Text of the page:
Let's talk about cholesterol

Let's talk about cholesterol
0

#1

There seems to be allot of misinformation/confusion regarding cholesterol, so lets talk about it. I’ll break down the issues one by one.

Is cholesterol absorbed in the body?
Yes, It is absorbed in the intestines

Does dietary cholesterol affect serum cholesterol?
Yes, dietary cholesterol can be absorbed in the intestines and become serum cholesterol.

So why do studies show that adding cholesterol to someone’s diet does not significantly effect serum cholesterol?
Cholesterol follows a reverse exponential curve in terms of its effects on serum, meaning that adding 200 mg of cholesterol to a diet that has, for example 500 mg in it already is not going to have the same effect as adding 200 mg to a diet with only 50 mg in it.

This dose response curve is also why things such as plant sterols and the drug Ezetimibe are able to lower cholesterol. Cholesterol is also excreted in liver bile, but can be reabsorbed which is why fiber helps regulate cholesterol.
Go fiber!

Why are there so many studies with this flawed design?
There is allot of money in heart disease and foods high in cholesterol.

So what happens if you have high levels of cholesterol?
Well it can speed up development of atherosclerosis, which is the arteries getting blocked due to build up of cholesterol and other materials on the arterial walls. This increases blood pressure, reduces blood flow and can even lead to a heart attack.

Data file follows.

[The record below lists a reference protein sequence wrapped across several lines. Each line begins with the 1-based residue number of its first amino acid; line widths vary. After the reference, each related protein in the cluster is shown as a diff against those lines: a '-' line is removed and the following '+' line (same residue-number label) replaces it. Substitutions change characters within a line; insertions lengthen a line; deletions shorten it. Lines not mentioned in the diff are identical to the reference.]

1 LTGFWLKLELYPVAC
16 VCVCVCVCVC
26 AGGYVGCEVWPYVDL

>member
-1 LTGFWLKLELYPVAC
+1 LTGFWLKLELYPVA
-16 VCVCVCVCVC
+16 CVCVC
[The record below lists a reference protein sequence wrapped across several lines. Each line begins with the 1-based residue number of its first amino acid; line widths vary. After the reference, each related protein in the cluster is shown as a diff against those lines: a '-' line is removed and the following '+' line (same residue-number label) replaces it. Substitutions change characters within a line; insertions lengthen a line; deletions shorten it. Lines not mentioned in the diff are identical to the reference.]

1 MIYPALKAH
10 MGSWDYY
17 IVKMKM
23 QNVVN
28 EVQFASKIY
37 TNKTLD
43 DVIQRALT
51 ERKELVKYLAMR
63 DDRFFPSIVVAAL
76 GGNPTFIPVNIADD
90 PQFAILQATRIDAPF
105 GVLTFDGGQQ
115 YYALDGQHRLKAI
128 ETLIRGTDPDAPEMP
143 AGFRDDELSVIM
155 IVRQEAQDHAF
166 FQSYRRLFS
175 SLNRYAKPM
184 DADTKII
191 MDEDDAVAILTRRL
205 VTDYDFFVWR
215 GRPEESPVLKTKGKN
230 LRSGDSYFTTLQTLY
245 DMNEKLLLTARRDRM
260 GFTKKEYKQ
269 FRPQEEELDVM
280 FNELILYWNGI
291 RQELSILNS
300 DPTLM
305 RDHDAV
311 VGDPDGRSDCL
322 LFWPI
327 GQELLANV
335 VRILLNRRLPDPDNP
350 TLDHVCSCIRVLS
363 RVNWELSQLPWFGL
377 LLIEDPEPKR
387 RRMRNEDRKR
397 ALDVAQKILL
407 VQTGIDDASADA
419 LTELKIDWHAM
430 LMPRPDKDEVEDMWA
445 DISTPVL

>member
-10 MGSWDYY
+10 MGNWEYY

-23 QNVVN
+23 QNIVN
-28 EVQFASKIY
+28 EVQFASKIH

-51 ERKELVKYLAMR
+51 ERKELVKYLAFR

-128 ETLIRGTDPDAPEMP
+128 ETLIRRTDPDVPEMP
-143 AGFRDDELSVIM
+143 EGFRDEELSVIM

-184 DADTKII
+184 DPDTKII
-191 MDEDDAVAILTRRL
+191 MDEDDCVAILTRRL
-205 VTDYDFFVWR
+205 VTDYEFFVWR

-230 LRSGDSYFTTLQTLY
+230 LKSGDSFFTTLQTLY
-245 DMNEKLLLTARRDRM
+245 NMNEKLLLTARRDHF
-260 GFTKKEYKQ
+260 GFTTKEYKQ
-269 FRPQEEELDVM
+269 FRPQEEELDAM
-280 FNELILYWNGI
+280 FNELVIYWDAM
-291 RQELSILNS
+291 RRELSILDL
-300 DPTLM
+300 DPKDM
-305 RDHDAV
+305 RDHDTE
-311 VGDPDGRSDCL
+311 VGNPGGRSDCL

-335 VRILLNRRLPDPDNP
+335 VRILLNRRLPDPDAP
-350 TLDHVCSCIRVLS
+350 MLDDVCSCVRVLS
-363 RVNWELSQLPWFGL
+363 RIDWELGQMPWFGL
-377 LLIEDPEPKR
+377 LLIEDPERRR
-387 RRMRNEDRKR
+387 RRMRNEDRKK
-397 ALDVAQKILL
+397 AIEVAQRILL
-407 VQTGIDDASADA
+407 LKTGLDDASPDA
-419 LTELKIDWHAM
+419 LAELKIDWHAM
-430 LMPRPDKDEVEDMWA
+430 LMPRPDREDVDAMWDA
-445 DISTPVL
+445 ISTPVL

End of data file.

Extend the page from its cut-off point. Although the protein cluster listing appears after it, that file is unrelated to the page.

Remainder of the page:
It has also been linked to Alzheimer, due to the brain’s blood vessels being blocked, getting less blood flow and the surrounding tissue dying, lower back pain due to that area needing clean blood vessels to deliver nutrient to the lower spine, and most famously erectile dysfunction due to blood flow to that area being restricted, which is why Viagra, a vasodilator, is able to treat it.

So what about the claims that cholesterol does not directly cause to atherosclerosis?
This is technically true, in the same vein that saying chronically high IGF-1 levels do not cause cancer, or flammable objects don’t cause house fires, its not really the cause but it is a huge contributing factor. A proper diet with lots of vegetables and low amounts of fructose lowers risk quite a bit, but I personally wouldn’t bet my life on it.

So what should you do?
Honestly its up to you, as long as you know the risk do what ever you want.
In the event you do want to lower your cholesterol reduce long chain saturated fats, hydrogenated oils, cholesterol and fructose consumption, eat more fiber and reduce your body fat percentage. To what degree you need to do this is dependent on genetics.
You can also do a fast every once and a while which I may write up a guide on if there is interest.

Other questions

Why did the FDA remove the cholesterol limit if cholesterol is so bad?
At the previous level it served little purpose, the difference between 300 mg and 500 mg is not that significant, so its now just a generalized “limit cholesterol and saturated fat”. They also list it as “not a nutrient at risk for over consumption” because of the way high intakes work.

Do I need to go vegan?
Ehh I don’t think so, it has benefits but strict vegan has allot of downsides.
If you want to get the health benefits without the big downsides/cost keep the gelatin capsules, fish oil, whey isolate when its cheap and any non-vegan things that are functionally identical to vegan options. Other then that don’t forget protein and supplements.

Should I take a statin?
First I am not a doctor, so if your doctor says something you should probably listen to him over me.